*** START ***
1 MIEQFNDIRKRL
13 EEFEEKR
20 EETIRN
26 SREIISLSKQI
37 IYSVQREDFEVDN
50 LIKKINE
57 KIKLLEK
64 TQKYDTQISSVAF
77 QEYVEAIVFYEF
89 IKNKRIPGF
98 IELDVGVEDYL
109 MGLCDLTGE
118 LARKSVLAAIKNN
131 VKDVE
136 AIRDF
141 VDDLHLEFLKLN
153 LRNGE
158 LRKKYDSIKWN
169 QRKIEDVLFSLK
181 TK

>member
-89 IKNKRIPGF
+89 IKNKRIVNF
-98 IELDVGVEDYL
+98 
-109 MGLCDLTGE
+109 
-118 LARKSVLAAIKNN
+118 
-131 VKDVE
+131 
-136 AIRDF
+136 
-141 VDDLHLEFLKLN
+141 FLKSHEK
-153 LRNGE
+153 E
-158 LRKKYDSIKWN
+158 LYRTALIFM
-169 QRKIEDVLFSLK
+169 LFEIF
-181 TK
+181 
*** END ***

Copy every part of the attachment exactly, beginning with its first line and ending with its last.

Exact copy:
1 MIEQFNDIRKRL
13 EEFEEKR
20 EETIRN
26 SREIISLSKQI
37 IYSVQREDFEVDN
50 LIKKINE
57 KIKLLEK
64 TQKYDTQISSVAF
77 QEYVEAIVFYEF
89 IKNKRIPGF
98 IELDVGVEDYL
109 MGLCDLTGE
118 LARKSVLAAIKNN
131 VKDVE
136 AIRDF
141 VDDLHLEFLKLN
153 LRNGE
158 LRKKYDSIKWN
169 QRKIEDVLFSLK
181 TK

>member
-89 IKNKRIPGF
+89 IKNKRIVNF
-98 IELDVGVEDYL
+98 
-109 MGLCDLTGE
+109 
-118 LARKSVLAAIKNN
+118 
-131 VKDVE
+131 
-136 AIRDF
+136 
-141 VDDLHLEFLKLN
+141 FLKSHEK
-153 LRNGE
+153 E
-158 LRKKYDSIKWN
+158 LYRTALIFM
-169 QRKIEDVLFSLK
+169 LFEIF
-181 TK
+181 